Volkswagen Phaeton Review

The Volkswagen Phaeton Rear View

Volkswagen Phaeton Review

Volkswagen Phaeton ReviewVolkswagen Phaeton Review | Part TwoVolkswagen Phaeton Road Test

part two The 4Zone Climatronic is said to be draught-free and unique to the Volkswagen Phaeton.

The 4Zone Climatronic is said to be draught-free and unique to the Volkswagen Phaeton. After reaching the desired temperatures, the system cools or heats through emitters for more indirect, ambient heating and there is a humidity control that prevents the windows steaming up.

Whilst I am on the subject of heating and ventilation, at the front of the cabin there is a broad, wood trim panel which runs across the dashboard to join the matching door trims. Across the front it is broken up into various panels; two small ones either side and a central section containing an analogue clock. When the upper air-vents are switched on these panels gently rise into the fascia in a serene manner.

The mixture of wood and leather is a measure of quality and superiority. And, although there is plenty of both in the Volkswagen Phaeton, the cabin does look a tad old-fashioned or should I say conservatively traditional. However, this is far from the case as the car is loaded with electronic wizardry and entertainment systems. As an indication of just how much on-board technology there is in an average Volkswagen Phaeton, we are told that there is some 3.2km of wiring, depending on the added extras, of which there are many.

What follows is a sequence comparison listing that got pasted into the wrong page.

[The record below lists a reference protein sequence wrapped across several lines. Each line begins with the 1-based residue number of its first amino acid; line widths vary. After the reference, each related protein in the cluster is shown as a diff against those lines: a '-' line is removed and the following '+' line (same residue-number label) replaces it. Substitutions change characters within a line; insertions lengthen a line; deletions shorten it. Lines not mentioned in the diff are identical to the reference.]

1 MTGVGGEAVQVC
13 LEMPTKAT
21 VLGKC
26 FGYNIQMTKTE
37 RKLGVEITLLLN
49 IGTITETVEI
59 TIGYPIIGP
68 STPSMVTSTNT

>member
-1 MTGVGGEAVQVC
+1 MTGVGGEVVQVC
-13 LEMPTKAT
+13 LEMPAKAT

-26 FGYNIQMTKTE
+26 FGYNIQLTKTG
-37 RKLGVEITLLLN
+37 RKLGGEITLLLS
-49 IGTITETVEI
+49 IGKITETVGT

The Volkswagen Phaeton test car is priced at £46,530 and the W12 is £75,260. Apart from the obvious luxury, you get powered and heated folding door mirrors, auto-dimming rear-view mirror, front and rear parking sensors with optical warning as well as audible, automatic wipers and a headlight cleaning system that washes one headlight at a time so that the lighting effect isn't minimised too much. The multifunctional steering wheel is adjustable for rake and reach, while the front seats have 12-way adjustment and include lumbar support. Overhead is an electric, glass sunroof with multiple sliding and lifting functions and a speed-dependent, electronically-controlled wind deflector.

Those are just the highlights. The Volkswagen Phaeton test car came fitted with Automatic Distance Control (£1,680), Side Scan lane change assist that flashes a warning from the door mirrors if there is an obstacle to consider and well worth the extra £400. A rear-view camera is added for £965 and Bluetooth preparation adds a further £845.

However, the main feature is the re-designed infotainment centre comprises a 6CD-autochanger in the glovebox and a DVD-navigation system with a 7-inch touch screen, which also controls the audio system and optional TV and telephone systems. It is also the means by which to configure suspension settings and climate control preferences.

Volkswagen Phaeton ReviewVolkswagen Phaeton Review | Part TwoVolkswagen Phaeton Road Test
Volkswagen Phaeton Road Test Data
Model ReviewedVolkswagen Phaeton 3.0 V6 TDI 4MOTION
Body TypeSaloon
ColourPewter Gray
Performance (manufacturers data) 
0 - 62 mph8.3 seconds
Top Speed 147 mph
Transmission6-Speed Tiptronic Automatic
Fuel TypeDiesel
CO2 Emissions (NEDC Figures) g/km
Economy (NEDC Figures) 
Urban22.1 mpg
Extra Urban37.7 mpg
Combined30.1 mpg
Insurance Group16
Euro NCAP RatingTBA
Warranty3 years / 60000 miles
Price (when tested on the 20/05/09)£46,530

The information contained within this Volkswagen Phaeton review may have changed since publication on the 20 May 2009. The actual model road tested may feature options and functionality specific to that model, which may not be available as on option or be fitted to other models in the range. Options may not be available on UK specification cars. You may wish to check with your local Volkswagen dealer, before making a purchasing decision. E.&.O.E. You may NOT reproduce this car review in full or part, in any format without our written permission. © 2018